To the list of liberals who vote for higher taxes -- and then proceed to complain about them -- add comedian Bill Maher.
Incredibly, the caustic, left-wing Maher recently warned, "ln California, I just want to say: Liberals -- you could actually lose me." As a resident of California, a state with high income taxes, Maher complained that his taxes are "over 50 percent." What's more, Maher made a point seldom heard except on Fox News or by a rich Parisian. Maher said, "Rich people ... actually do pay the freight in this country ... like 70 percent" of the taxes. (Presumably, Maher meant that the top 10 percent of taxpayers pay about 70.5 percent of the federal income taxes.)
Holy Grover Norquist! Was it an epiphany or merely the latest example of liberal hypocrisy?
Maher, just two years ago, painted this picture of the filthy, clueless, racist, sexist, homophobic, selfish, greedy rich:
"America's rich aren't giving you money. They are taking your money. Between the years 1980 and 2005, 80 percent of all new income generated in this country went to the richest 1 percent. Let me put that in terms that even you fat-ass tea-baggers, sorry, can understand. Say 100 Americans get together and order a 100-slice pizza. The pizza arrives, they open the box, and the first guy takes 80 slices. And if someone suggests, 'Why don't you just take 79 slices?' -- that's socialism! ...
"We have this fantasy that our interests and the interests of the super-rich are the same, like somehow the rich will eventually get so full that they'll explode, and the candy will rain down on the rest of us, like they're some kind of pinata of benevolence. But here's the thing about a pinata -- it doesn't open on its own; you have to beat it with a stick."
But -- now -- Maher complains.
Golfer Phil Mickelson, also a Californian, recently complained about high taxes. As with Maher, Mickelson earns the bulk of his money through ordinary income, not through Warren Buffet-type investments that get taxed at a lower rate. Mickelson said: "If you add up all the federal, and you look at the disability and the unemployment and the Social Security and the state, my tax rate's 62, 63 percent. So I've got to make some decisions on what I'm going to do."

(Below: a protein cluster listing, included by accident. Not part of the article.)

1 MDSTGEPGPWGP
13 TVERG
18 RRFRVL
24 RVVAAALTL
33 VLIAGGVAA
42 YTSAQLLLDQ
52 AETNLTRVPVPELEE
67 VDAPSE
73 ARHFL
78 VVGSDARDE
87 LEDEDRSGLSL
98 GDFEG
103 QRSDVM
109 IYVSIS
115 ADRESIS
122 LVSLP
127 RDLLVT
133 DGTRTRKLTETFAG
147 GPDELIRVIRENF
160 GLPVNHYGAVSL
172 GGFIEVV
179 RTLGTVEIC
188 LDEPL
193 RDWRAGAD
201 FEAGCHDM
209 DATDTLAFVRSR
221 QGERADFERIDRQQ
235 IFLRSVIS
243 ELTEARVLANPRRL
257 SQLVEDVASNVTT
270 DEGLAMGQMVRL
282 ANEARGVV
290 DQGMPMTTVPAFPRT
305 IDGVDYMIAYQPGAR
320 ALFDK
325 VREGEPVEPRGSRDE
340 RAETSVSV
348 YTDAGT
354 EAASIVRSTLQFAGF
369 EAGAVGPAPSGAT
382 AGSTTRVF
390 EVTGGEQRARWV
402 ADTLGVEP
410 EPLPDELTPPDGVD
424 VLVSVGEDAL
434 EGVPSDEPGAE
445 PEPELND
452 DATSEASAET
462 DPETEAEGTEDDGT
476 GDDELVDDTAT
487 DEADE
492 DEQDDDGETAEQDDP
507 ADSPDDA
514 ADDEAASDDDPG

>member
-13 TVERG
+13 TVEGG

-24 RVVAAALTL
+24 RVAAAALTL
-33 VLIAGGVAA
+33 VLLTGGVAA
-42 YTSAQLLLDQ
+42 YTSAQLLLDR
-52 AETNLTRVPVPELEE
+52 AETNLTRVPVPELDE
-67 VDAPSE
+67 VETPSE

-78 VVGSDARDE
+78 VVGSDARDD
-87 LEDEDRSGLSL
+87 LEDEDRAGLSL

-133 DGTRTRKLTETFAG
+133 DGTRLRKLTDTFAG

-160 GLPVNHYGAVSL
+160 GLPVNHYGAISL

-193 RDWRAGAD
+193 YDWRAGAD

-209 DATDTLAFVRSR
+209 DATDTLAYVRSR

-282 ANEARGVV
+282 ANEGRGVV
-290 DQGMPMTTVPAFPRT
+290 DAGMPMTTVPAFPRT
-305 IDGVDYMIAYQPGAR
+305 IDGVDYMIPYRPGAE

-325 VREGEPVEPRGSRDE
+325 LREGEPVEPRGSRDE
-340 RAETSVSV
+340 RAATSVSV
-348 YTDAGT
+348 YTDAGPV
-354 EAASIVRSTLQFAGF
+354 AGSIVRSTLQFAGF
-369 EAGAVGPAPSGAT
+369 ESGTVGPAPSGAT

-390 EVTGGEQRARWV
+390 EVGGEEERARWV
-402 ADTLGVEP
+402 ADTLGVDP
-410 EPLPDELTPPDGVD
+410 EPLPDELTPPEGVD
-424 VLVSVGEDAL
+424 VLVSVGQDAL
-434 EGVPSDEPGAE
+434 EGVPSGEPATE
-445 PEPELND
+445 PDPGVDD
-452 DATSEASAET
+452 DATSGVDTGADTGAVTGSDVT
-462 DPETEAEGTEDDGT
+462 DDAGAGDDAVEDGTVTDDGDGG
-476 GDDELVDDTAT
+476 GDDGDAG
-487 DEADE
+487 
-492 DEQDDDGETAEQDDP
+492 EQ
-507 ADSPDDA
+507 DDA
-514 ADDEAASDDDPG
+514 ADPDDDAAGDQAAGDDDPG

But then came the backlash in this era of social media. People, in essence, said: "Look, Phil, we know you didn't vote for Obama. But nobody sympathizes with a white, rich, California-living Republican who makes big dollars hitting a little white ball. You come across as a spoiled, ungrateful whiner."
Mickelson actually apologized! For what? For engaging in a pastime older than golf -- complaining about taxes?! For railing against tax hikes he did not vote for?! Apology?
OK. Let's play this game. Like Mickelson, Maher is a white rich guy (net worth $23 million) living in the very same beautiful state. Like Mickelson, he complained about high taxes. But unlike Maher, Mickelson likely voted against Democrats who promised to raise them. Maher embraced Obama.
As for California's state income taxes, Maher attacked the Republican California gubernatorial candidate who thought state government was too big. The winner, California Democratic Gov. Jerry Brown, successfully pushed to increase the top marginal state income tax rate from 10.3 percent to 13.3 percent for every dollar above 1 million, the highest state income tax in the nation.
Of the more than 12 million households in California, only 166,000 -- or just over 1 percent of the state's households -- account for nearly half of the state's income tax revenue. This would include Maher's.
Did Maher not believe his party when Democrats hammered the greedy rich for failing to pay "their fair share"?
Former Democratic Chairman Howard Dean, just after Obama's re-election, pulled no punches about the quest for more taxes from everybody -- to pay for the welfare state that America just voted to keep and expand. Dean said: "The truth is everybody needs to pay more taxes, not just the rich. That's a good start. But we're not going to get out of this deficit problem unless we raise taxes across the board." Maher enthusiastically supported Obama and routinely attributed Obama's political opposition to racism. Did Maher think the Democrats' entitlement state would be paid for with magic dollars from someone else's pocket?
Here's the deal. Voters last November pulled the lever for four more years of expanded government -- and for four more years of instructing Congress to get somebody else to pay for it. Bill Maher now says "ouch," that the rich already pay a disproportionally high share of the income taxes.
The question remains: Did Maher have an epiphany, and will he now use his considerable platform to similarly enlighten others? Does he now recognize that, as former British Prime Minister Maggie Thatcher once said, "The problem with socialism is that you eventually run out of other people's money"? Or is Maher just the latest in a long line of rich lefty hypocrites who want an expensive welfare state -- on somebody else's dime?
Examiner Columnist Larry Elder is nationally syndicated by Creators Syndicate.